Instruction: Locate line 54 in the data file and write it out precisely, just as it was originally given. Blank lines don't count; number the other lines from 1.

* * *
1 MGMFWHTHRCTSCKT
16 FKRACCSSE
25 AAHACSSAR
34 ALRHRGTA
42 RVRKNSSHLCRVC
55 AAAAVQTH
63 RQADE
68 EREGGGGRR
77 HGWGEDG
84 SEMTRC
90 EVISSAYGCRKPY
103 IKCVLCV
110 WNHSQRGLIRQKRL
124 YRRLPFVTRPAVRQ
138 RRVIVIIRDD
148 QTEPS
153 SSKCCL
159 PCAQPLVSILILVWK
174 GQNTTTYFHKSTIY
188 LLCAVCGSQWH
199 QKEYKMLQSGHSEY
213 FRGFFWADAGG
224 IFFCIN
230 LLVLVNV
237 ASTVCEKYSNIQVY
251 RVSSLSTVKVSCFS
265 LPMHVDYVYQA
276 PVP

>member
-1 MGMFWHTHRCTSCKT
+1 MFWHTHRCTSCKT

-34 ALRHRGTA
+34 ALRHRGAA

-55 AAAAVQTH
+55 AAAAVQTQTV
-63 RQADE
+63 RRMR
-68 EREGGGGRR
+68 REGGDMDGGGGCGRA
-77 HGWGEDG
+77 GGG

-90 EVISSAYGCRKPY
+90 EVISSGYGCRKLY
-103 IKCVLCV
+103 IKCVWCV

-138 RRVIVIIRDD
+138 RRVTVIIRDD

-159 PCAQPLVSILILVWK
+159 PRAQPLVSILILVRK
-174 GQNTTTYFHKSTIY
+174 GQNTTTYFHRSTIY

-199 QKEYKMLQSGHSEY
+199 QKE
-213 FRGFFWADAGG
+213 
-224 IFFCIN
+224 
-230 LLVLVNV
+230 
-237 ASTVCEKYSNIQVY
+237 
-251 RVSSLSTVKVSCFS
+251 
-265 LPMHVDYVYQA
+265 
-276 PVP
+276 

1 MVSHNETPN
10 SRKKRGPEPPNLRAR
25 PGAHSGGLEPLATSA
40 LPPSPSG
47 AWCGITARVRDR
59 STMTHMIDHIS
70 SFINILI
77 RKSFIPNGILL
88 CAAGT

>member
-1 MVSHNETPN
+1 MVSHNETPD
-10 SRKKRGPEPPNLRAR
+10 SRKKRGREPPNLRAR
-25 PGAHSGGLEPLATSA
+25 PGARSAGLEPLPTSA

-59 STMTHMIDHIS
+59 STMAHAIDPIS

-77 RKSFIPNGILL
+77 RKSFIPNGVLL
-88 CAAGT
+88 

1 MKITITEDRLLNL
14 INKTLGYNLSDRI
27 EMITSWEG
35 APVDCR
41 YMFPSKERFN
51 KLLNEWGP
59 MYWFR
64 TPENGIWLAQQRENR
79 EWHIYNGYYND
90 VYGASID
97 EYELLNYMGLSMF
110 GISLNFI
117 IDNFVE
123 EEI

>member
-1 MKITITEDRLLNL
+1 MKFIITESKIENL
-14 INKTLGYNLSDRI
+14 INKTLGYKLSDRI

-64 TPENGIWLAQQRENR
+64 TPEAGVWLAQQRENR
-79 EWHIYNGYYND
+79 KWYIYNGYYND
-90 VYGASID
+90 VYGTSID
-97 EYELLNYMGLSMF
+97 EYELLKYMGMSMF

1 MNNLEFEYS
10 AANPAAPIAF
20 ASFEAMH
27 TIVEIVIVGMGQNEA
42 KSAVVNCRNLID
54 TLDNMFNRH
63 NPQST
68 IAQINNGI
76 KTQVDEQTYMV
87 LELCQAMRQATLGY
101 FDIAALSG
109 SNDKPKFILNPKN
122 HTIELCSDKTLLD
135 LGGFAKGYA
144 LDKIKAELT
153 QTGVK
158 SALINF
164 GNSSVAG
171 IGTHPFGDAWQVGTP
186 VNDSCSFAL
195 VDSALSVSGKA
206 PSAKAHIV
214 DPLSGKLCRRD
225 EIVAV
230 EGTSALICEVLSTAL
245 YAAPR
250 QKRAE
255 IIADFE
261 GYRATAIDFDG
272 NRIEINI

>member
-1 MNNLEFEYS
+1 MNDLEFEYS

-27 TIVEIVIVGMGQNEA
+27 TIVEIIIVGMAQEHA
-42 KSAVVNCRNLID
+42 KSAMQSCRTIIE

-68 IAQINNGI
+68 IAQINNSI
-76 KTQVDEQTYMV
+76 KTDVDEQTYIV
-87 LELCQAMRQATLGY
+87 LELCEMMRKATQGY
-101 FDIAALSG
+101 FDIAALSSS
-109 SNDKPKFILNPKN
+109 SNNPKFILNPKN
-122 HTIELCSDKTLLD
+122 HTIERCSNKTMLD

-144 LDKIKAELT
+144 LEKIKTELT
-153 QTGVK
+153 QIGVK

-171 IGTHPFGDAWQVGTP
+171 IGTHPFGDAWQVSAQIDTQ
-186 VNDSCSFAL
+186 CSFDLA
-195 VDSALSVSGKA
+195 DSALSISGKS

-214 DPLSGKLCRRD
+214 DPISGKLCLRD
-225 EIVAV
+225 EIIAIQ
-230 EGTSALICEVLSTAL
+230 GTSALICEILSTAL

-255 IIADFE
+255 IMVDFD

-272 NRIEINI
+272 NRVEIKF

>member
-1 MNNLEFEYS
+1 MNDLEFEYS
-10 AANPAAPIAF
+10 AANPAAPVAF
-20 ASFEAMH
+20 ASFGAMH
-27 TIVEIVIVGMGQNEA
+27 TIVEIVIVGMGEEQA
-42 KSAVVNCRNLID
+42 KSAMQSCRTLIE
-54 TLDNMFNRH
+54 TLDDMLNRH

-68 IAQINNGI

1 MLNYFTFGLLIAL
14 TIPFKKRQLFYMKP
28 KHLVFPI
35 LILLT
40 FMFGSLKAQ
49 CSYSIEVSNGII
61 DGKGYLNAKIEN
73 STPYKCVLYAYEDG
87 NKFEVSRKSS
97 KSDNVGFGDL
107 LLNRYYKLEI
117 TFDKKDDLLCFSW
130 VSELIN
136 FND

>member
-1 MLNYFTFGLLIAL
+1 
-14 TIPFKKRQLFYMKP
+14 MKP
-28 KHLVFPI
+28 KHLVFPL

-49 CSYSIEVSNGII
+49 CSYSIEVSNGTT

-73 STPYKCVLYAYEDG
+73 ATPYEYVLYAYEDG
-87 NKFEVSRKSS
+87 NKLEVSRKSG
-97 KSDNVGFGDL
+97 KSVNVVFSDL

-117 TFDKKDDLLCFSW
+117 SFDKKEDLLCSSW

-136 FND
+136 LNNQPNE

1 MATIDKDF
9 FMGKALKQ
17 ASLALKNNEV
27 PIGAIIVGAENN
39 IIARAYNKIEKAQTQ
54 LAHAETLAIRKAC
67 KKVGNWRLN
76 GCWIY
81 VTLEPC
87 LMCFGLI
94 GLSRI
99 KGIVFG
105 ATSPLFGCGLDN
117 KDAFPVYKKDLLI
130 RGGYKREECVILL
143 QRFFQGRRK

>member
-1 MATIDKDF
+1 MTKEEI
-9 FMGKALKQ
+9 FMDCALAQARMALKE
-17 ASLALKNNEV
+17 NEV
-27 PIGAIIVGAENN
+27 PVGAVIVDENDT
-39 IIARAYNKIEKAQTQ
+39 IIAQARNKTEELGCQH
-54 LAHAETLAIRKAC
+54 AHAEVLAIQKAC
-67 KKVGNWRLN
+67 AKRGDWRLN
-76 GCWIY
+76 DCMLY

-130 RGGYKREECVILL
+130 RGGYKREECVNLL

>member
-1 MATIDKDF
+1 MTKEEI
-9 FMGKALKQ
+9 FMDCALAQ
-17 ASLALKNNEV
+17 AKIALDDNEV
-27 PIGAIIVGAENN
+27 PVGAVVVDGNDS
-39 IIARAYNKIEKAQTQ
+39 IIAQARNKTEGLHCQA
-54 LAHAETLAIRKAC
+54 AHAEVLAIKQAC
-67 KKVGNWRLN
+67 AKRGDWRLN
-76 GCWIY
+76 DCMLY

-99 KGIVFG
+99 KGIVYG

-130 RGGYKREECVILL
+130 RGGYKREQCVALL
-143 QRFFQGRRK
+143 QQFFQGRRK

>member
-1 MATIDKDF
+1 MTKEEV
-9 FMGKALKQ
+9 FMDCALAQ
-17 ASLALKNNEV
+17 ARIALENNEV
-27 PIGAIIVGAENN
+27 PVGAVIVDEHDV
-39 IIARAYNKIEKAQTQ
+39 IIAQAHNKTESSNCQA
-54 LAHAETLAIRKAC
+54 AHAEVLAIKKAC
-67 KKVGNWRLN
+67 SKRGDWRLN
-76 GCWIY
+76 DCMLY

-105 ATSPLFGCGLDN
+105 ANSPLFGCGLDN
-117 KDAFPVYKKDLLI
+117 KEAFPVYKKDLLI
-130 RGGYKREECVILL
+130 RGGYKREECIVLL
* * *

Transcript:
-213 FRGFFWADAGG